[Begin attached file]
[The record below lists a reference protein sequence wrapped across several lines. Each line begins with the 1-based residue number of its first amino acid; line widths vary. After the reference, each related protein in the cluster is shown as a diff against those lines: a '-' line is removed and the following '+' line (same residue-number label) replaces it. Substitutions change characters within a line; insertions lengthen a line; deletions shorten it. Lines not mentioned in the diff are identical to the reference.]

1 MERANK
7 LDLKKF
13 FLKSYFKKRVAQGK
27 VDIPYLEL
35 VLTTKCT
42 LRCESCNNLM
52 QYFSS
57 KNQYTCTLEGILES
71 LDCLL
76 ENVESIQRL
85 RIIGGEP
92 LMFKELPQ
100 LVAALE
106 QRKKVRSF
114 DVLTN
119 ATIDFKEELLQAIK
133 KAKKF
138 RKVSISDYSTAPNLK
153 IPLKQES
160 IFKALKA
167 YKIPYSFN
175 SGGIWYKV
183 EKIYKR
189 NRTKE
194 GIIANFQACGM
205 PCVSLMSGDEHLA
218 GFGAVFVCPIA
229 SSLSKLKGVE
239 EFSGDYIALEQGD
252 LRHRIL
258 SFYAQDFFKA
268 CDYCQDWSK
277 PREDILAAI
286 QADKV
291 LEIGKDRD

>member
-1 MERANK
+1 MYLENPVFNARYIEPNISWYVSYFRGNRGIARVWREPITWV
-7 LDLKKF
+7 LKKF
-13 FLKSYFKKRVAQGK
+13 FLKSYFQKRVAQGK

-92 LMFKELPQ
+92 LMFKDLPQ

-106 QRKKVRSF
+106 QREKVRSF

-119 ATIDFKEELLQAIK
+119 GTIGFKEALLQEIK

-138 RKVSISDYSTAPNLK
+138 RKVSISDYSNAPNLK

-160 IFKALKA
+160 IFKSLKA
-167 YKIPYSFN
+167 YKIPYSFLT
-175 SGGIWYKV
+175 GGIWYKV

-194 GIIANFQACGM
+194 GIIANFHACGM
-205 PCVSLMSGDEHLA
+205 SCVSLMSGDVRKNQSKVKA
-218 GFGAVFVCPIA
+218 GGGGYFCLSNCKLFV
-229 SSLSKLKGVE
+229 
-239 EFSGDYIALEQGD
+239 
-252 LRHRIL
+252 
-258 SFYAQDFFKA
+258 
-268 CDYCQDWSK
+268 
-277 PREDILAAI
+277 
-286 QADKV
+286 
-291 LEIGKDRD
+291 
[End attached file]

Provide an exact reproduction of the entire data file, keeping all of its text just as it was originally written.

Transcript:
[The record below lists a reference protein sequence wrapped across several lines. Each line begins with the 1-based residue number of its first amino acid; line widths vary. After the reference, each related protein in the cluster is shown as a diff against those lines: a '-' line is removed and the following '+' line (same residue-number label) replaces it. Substitutions change characters within a line; insertions lengthen a line; deletions shorten it. Lines not mentioned in the diff are identical to the reference.]

1 MERANK
7 LDLKKF
13 FLKSYFKKRVAQGK
27 VDIPYLEL
35 VLTTKCT
42 LRCESCNNLM
52 QYFSS
57 KNQYTCTLEGILES
71 LDCLL
76 ENVESIQRL
85 RIIGGEP
92 LMFKELPQ
100 LVAALE
106 QRKKVRSF
114 DVLTN
119 ATIDFKEELLQAIK
133 KAKKF
138 RKVSISDYSTAPNLK
153 IPLKQES
160 IFKALKA
167 YKIPYSFN
175 SGGIWYKV
183 EKIYKR
189 NRTKE
194 GIIANFQACGM
205 PCVSLMSGDEHLA
218 GFGAVFVCPIA
229 SSLSKLKGVE
239 EFSGDYIALEQGD
252 LRHRIL
258 SFYAQDFFKA
268 CDYCQDWSK
277 PREDILAAI
286 QADKV
291 LEIGKDRD

>member
-1 MERANK
+1 MYLENPVFNARYIEPNISWYVSYFRGNRGIARVWREPITWV
-7 LDLKKF
+7 LKKF
-13 FLKSYFKKRVAQGK
+13 FLKSYFQKRVAQGK

-92 LMFKELPQ
+92 LMFKDLPQ

-106 QRKKVRSF
+106 QREKVRSF

-119 ATIDFKEELLQAIK
+119 GTIGFKEALLQEIK

-138 RKVSISDYSTAPNLK
+138 RKVSISDYSNAPNLK

-160 IFKALKA
+160 IFKSLKA
-167 YKIPYSFN
+167 YKIPYSFLT
-175 SGGIWYKV
+175 GGIWYKV

-194 GIIANFQACGM
+194 GIIANFHACGM
-205 PCVSLMSGDEHLA
+205 SCVSLMSGDVRKNQSKVKA
-218 GFGAVFVCPIA
+218 GGGGYFCLSNCKLFV
-229 SSLSKLKGVE
+229 
-239 EFSGDYIALEQGD
+239 
-252 LRHRIL
+252 
-258 SFYAQDFFKA
+258 
-268 CDYCQDWSK
+268 
-277 PREDILAAI
+277 
-286 QADKV
+286 
-291 LEIGKDRD
+291 